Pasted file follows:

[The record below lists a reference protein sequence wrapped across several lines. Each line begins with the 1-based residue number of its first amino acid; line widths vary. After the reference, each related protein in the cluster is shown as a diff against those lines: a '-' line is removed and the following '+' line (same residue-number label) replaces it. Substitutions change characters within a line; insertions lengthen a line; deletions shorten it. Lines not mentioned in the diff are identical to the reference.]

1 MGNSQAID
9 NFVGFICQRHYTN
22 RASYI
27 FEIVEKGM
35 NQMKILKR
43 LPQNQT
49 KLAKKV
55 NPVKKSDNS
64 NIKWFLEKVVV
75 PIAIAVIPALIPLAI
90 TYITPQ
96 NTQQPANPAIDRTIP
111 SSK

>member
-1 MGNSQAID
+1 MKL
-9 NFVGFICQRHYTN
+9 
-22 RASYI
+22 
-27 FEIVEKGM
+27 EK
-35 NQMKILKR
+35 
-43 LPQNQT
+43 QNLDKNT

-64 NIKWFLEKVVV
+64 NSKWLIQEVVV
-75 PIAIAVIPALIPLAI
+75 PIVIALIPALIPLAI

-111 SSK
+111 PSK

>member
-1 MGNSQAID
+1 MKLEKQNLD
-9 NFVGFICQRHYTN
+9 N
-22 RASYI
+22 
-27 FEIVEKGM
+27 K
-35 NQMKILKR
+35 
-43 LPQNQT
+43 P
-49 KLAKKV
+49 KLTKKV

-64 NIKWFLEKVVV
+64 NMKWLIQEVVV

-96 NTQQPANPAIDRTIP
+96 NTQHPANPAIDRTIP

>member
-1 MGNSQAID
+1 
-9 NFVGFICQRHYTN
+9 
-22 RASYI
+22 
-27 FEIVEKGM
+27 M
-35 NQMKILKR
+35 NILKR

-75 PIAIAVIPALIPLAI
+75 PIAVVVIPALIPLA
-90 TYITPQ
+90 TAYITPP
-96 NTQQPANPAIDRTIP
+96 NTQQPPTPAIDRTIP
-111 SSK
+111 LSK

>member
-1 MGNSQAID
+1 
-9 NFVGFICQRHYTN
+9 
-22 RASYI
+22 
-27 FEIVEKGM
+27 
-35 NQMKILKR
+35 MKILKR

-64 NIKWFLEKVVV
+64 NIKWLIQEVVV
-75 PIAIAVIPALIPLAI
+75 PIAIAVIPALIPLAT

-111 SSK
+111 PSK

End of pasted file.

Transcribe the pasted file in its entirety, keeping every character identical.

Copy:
[The record below lists a reference protein sequence wrapped across several lines. Each line begins with the 1-based residue number of its first amino acid; line widths vary. After the reference, each related protein in the cluster is shown as a diff against those lines: a '-' line is removed and the following '+' line (same residue-number label) replaces it. Substitutions change characters within a line; insertions lengthen a line; deletions shorten it. Lines not mentioned in the diff are identical to the reference.]

1 MGNSQAID
9 NFVGFICQRHYTN
22 RASYI
27 FEIVEKGM
35 NQMKILKR
43 LPQNQT
49 KLAKKV
55 NPVKKSDNS
64 NIKWFLEKVVV
75 PIAIAVIPALIPLAI
90 TYITPQ
96 NTQQPANPAIDRTIP
111 SSK

>member
-1 MGNSQAID
+1 MKL
-9 NFVGFICQRHYTN
+9 
-22 RASYI
+22 
-27 FEIVEKGM
+27 EK
-35 NQMKILKR
+35 
-43 LPQNQT
+43 QNLDKNT

-64 NIKWFLEKVVV
+64 NSKWLIQEVVV
-75 PIAIAVIPALIPLAI
+75 PIVIALIPALIPLAI

-111 SSK
+111 PSK

>member
-1 MGNSQAID
+1 MKLEKQNLD
-9 NFVGFICQRHYTN
+9 N
-22 RASYI
+22 
-27 FEIVEKGM
+27 K
-35 NQMKILKR
+35 
-43 LPQNQT
+43 P
-49 KLAKKV
+49 KLTKKV

-64 NIKWFLEKVVV
+64 NMKWLIQEVVV

-96 NTQQPANPAIDRTIP
+96 NTQHPANPAIDRTIP

>member
-1 MGNSQAID
+1 
-9 NFVGFICQRHYTN
+9 
-22 RASYI
+22 
-27 FEIVEKGM
+27 M
-35 NQMKILKR
+35 NILKR

-75 PIAIAVIPALIPLAI
+75 PIAVVVIPALIPLA
-90 TYITPQ
+90 TAYITPP
-96 NTQQPANPAIDRTIP
+96 NTQQPPTPAIDRTIP
-111 SSK
+111 LSK

>member
-1 MGNSQAID
+1 
-9 NFVGFICQRHYTN
+9 
-22 RASYI
+22 
-27 FEIVEKGM
+27 
-35 NQMKILKR
+35 MKILKR

-64 NIKWFLEKVVV
+64 NIKWLIQEVVV
-75 PIAIAVIPALIPLAI
+75 PIAIAVIPALIPLAT

-111 SSK
+111 PSK